I looked at Ferg again, noticing that while his head wasn't moving, his eyes were doing the same as I had been doing, going from dog to dog and then back towards the doors. The expression on his face remained the same.

Before I knew what had happened the dogs were brought to the ring, the aggressive, almost wild one let loose on its own in the ring while the other dog was carried by the greasy haired kid and basically thrown in with a thud.

At first I thought the dog was just going to sit there dazed--the same look of disbelief in its eye that I must have had in mine--as Satan glared and growled at it, every hair on its back standing straight up. Then in a movement so fast I never even saw it, the dog threw itself against the fencing, trying to climb out. And she might have climbed out too if it hadn't been for Satan who lunged for her, grabbing hold of the back of her neck with its seemingly endlessly long teeth.

The noise in the basement was almost unbearable. I could hear myself praying that someone in the neighbourhood would hear what was going on and call the police or at least wander over to investigate.

Satan savagely shook the other dog, making it seem more like a plaything than another dog.

I looked towards Ferg but realized he was gone. Suddenly it seemed like the whole room had gone into slow motion. I looked back at the ring and saw a huge figure pushing its way through a group of kids who'd huddled near the ring, pushed them aside like they were cardboard cutouts and pulled a hole in the fence with one massive yank.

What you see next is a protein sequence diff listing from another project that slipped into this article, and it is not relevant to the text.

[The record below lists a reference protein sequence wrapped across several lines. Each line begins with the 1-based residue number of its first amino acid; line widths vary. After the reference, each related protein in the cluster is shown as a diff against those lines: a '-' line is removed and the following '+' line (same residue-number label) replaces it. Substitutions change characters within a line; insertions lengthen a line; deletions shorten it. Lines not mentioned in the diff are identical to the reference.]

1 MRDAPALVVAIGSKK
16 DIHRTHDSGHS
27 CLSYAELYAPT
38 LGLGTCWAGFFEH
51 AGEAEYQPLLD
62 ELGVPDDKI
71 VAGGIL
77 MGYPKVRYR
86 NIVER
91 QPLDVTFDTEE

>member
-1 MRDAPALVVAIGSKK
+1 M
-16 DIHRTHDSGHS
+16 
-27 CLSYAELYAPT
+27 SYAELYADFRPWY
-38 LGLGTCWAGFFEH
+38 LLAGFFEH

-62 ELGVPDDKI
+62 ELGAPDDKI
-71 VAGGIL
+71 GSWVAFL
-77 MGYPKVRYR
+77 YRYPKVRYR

It was likely only a fraction of a second but it felt like much longer. One moment Satan was looking like it was about to kill the other dog, which appeared to have gone limp but was still making frantic movements with its legs, then the next moment Satan was flying through the air, landing in the face of the greasy haired kid. And Ferg, as I realized the towering figure was, was lifting the other dog into his arms.

The basement went silent except for a low whimpering noise from the bundle of hair Ferg had hoisted up to his chest. He looked at me and motioned with his head. As if I was watching myself I stood and followed him to the door. Later I'd wonder why none of the other kids had tried to stop him or at least yelled something about what he thought he was doing but for the first and last time in my life I truly understood what the cliché term "you could have heard a pin drop" really meant.

For at least 10 minutes we walked down the sidewalk in silence, Ferg still cradling the dog, seemingly oblivious to the fact it had at some point urinated all over his stomach and left leg. I noticed that the poor thing was silently panting, its eyes looking dazed. And I noticed Ferg's huge fingers slowly rubbing it under its neck, only inches from where Satan had left huge red tears that somehow didn't seem to be bleeding much.

"Why did you bring me there?" I said looking up at Ferg, wondering what exactly he planned on doing with the dog now.

Slowly he turned his massive head and smiled at me, "everyone needs their back up..don't they?"